C D R M X — Autonomous Neighborhood Printing

Design for a semi-ridiculous and fully-autonomous neighborhood printer
20 Mar 2018
Laboratorio Para la Ciudad, Mexico City Local Government
Mexico City, MX

The 'Sprinter': Your Friendly Neighborhood Printer

As a piece of world­build­ing for the CDRMX Project, this spec­u­la­tive archi­tec­tur­al print­er was in part born out of a joke while look­ing at pic­tures of aban­doned cas­tle homes in Burj Al Babas, Turkey, think­ing this was the work of drone print­ers gone rogue.

Burj Al Babas, Turkey

Beyond its debat­able esthet­ics — the design­ers alleged­ly attempt­ed to cre­ate some­thing that would "blend" with the local envi­ron­ment –  lies an attempt at imag­in­ing what form rapid con­struc­tion could take in the near future, and specif­i­cal­ly the future of Mex­i­co City. In this con­text, the task was to relo­cate entire neigh­bor­hoods and their peo­ple in a record time, all while adopt­ing an approach to durable archi­tec­ture that could with­stand the seis­mic activ­i­ty in the Val­ley of Mexico.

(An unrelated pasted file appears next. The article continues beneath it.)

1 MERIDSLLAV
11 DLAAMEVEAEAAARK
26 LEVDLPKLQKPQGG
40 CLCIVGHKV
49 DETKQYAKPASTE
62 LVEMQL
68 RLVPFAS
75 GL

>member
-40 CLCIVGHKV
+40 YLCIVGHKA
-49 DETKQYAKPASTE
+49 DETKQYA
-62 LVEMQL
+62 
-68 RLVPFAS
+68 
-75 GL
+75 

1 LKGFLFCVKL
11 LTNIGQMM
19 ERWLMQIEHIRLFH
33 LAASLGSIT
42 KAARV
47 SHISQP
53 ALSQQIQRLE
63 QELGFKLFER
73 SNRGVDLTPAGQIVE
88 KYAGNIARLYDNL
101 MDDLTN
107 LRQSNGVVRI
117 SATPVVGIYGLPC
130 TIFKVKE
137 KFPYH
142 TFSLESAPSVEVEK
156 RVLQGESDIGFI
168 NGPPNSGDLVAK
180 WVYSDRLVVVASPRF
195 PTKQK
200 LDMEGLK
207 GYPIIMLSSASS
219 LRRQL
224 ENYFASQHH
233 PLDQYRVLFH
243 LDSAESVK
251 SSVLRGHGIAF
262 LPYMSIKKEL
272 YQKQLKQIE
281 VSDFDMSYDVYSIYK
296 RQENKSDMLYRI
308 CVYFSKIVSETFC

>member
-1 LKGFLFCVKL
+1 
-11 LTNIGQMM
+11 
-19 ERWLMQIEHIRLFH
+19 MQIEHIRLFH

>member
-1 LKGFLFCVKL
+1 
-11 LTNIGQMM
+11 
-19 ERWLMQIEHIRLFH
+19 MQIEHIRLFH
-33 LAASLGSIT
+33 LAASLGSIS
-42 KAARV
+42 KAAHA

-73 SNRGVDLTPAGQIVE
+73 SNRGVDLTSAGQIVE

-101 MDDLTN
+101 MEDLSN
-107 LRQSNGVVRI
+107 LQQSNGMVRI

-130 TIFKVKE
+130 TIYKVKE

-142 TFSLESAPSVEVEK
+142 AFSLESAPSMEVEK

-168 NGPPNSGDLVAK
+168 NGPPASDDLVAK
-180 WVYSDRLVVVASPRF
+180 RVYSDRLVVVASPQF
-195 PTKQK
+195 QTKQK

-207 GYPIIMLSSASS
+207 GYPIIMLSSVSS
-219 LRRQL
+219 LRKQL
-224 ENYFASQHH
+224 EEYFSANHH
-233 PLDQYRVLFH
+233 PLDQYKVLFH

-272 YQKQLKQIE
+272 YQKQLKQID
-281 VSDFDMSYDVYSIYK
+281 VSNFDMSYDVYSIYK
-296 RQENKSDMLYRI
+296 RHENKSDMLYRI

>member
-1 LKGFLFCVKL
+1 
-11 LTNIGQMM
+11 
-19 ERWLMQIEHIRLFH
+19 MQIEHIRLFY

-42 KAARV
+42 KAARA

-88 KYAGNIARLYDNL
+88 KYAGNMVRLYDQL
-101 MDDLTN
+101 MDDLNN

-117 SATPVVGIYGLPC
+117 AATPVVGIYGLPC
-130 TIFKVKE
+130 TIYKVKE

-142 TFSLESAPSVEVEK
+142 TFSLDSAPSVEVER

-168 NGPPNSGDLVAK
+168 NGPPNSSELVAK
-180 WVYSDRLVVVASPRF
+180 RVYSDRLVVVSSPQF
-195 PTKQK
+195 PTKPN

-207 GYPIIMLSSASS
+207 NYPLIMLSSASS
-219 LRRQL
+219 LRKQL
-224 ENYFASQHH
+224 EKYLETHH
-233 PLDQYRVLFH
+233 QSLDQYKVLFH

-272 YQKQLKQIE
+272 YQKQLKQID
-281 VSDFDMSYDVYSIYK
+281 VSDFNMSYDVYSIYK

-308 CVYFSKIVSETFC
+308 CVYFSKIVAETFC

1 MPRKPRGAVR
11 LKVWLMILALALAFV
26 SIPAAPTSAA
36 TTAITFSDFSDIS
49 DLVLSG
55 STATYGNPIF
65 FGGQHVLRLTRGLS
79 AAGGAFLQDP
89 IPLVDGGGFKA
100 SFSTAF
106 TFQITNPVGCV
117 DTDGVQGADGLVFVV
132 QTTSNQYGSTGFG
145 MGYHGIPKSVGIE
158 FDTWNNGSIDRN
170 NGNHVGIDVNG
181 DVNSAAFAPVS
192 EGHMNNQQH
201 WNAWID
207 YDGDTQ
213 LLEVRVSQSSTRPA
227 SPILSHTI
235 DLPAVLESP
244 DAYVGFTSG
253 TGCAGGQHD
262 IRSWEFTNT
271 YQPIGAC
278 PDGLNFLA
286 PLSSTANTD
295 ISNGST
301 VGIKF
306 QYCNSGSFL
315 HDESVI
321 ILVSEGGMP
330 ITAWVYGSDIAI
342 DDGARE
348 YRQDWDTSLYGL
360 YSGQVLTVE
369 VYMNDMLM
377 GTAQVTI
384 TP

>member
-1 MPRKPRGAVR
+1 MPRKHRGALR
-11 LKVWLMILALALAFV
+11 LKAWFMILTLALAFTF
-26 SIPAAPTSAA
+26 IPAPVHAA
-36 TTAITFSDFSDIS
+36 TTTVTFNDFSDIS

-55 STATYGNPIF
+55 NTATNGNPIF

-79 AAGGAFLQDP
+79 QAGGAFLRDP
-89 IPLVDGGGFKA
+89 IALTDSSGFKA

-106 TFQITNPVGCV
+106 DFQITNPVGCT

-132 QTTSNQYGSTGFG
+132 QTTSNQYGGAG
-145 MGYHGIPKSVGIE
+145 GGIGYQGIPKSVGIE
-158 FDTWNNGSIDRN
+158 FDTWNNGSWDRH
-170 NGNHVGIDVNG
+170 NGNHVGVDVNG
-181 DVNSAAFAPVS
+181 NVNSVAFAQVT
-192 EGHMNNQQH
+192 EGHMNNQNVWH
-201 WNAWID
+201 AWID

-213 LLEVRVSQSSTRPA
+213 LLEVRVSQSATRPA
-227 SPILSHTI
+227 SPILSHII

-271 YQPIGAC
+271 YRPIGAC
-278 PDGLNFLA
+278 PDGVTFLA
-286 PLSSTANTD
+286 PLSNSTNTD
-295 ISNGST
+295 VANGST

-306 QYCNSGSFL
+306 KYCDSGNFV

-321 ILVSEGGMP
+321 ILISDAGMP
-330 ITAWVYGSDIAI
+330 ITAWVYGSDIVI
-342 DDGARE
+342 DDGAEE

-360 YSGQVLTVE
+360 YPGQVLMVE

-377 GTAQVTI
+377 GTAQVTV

To achieve this, the Sprint­er would not only pro­duce hous­es, but also side­walks, and drainage sys­tems, and would do so with a mix of poly­mer and geopoly­mer con­crete, care­ful­ly coor­di­nat­ed to cre­ate "soft" foun­da­tions that can absorb tremors caused by poten­tial earthquakes.

2022 edit regarding 3D printable concrete

In this fic­tion we imag­ined our con­struc­tion mate­r­i­al to make use of rub­ble, sed­i­ment, and what­ev­er would be left after demol­ish­ing old neigh­bor­hoods to re-make some lake space. While there is sub­stan­tial­ly less of a spot­light on 3D print­ing, fan­tas­tic mate­ri­als are being imag­ined today to achieve such archi­tec­tur­al forms minus the "nasty" con­crete. If you want to geek out on that, here's an exam­ple from a small dutch com­pa­ny called Omlab pre­sent­ing their approach with cir­cu­lar­i­ty in mind.